Friday, April 19, 2024

Pay raise for Louisiana lawmakers advances from House committee

by BIZ Magazine

By Greg LaRose, Louisiana Illuminator

A committee of Louisiana lawmakers has agreed to increase the long-stagnant compensation for legislators. Their base salary would be set at 75% of the state’s median family income under a proposal approved Tuesday. 

Rep. Joe Marino, I-Gretna, sponsored House Bill 149 that would have called for a $60,000 annual salary for legislators, and he was prepared to lower it to $50,400 based on what he said was an amount Gov. John Bel Edwards would endorse.

The House and Governmental Affairs Committee was ultimately comfortable with an amendment by Rep. Richard Nelson, R-Mandeville, based on median family earnings. Currently, it would set legislative members’ base pay at around $40,000. That number doesn’t include the per diem, or daily money, lawmakers receive while in session.

Minus per diem, lawmakers are currently paid $16,800 a year — an amount that hasn’t changed since 1980 despite multiple study commission recommendations in the 2000s that legislators should increase their compensation. 

The committee approved the pay rate in an 8-4 vote, sending the proposal next to the House Appropriations Committee because it involves the state budget. If the bill obtains full approval, the pay raise would not take effect until after lawmakers end their current terms. 

Lawmakers last approved a raise for themselves in 2008, but then Gov. Bobby Jindal went back on a promise and vetoed the increase.

Ahead of Tuesday’s vote, Marino and committee members discussed the awkwardness of giving themselves a pay raise, especially just ahead of the fall election when many plan to seek re-election.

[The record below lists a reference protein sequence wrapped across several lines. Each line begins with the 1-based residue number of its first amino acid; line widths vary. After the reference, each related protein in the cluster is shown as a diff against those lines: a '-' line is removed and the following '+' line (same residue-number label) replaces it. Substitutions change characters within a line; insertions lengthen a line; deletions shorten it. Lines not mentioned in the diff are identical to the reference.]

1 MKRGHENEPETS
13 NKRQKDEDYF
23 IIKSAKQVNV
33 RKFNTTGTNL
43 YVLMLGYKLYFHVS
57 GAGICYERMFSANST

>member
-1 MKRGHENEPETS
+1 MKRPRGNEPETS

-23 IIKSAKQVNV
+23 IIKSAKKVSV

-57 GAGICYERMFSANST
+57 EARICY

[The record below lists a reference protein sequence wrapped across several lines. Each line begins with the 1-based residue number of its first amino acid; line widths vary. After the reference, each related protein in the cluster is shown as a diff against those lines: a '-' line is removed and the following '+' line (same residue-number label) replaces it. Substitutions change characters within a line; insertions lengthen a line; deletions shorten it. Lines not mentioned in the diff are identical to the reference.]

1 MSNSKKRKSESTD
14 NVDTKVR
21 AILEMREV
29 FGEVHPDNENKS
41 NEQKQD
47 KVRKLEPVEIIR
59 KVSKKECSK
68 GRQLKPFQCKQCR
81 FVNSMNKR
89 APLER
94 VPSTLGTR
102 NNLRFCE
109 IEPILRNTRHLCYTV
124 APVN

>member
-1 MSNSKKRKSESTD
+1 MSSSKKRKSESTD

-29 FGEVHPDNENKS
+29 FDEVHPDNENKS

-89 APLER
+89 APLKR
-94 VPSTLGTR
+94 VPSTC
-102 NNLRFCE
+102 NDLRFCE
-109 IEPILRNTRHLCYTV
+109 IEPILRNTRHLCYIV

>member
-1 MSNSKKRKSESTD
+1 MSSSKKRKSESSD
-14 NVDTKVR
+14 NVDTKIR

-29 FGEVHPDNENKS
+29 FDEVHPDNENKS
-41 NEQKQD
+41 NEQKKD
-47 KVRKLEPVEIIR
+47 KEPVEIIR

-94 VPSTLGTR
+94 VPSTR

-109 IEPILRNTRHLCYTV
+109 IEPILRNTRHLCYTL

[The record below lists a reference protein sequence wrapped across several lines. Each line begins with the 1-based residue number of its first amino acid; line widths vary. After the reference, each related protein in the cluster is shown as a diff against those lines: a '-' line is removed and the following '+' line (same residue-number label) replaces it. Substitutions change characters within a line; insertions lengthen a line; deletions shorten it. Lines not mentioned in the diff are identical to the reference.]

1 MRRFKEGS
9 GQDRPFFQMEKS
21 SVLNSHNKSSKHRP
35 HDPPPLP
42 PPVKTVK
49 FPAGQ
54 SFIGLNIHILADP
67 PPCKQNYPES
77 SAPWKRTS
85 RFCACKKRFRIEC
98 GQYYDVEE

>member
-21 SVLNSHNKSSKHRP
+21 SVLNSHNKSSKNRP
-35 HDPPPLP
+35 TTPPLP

“Service is about sacrifice. We know that when we run,” said Rep. Mike Johnson, R-Pineville, who voted against Marino’s bill. 

Rep. Daryl Deshotel R-Marksville, who donates his legislative salary to charity, backed the proposal, saying that arguments to paint it as a pay raise were a “fallacy” given the 43 years the rate has gone unchanged.

House Speaker Pro-Tempore Tanner Magee, R-Houma, also supported Marino’s bill. He shared a brief history lesson with the committee on the French Revolution. One of the first actions of those who overthrew the monarchy was to give its members of its parliament a pay increase, he said.

Magee also challenged colleagues who suggested legislative pay not increase as long as Louisiana’s standing in various subjective rankings remains low. A business owner would not reduce what they pay a new hire if the worker being replaced does a poor job, he said.

“We’re going to keep getting the same results doing the same thing,” Magee said. “And the idea that we’re going to keep doing the same thing and have the expectations that we’re all of a sudden going to move up the charts on roads and bridges and education is crazy to me.”

Marino, an attorney who has decided not to seek re-election, provided statistics that show an average of 15 lawmakers have resigned from the legislature per four-year term. Their departures were largely based on the time demands of their elected position and the lack of compensation, he said.

Magee said one of the representatives who made an early exit could have potentially served as House speaker. 

Rep. Barry Ivey, R-Central, offered an amendment to Marino’s bill that would have allowed legislators to opt out of the pay raise in whole or part, but the committee rejected the change. Members argued it would have created divisiveness among legislators.

The legislative pay raise proposal comes as a pay raise for K-12 teachers is under consideration. The latest version of the state budget pares back a $2,000 increase the governor proposed in favor of putting more state money toward public employee and educator retirement system debts. 

Republic leaders in the House say their spending plan changes would free up resources for local school boards to increase teacher pay.

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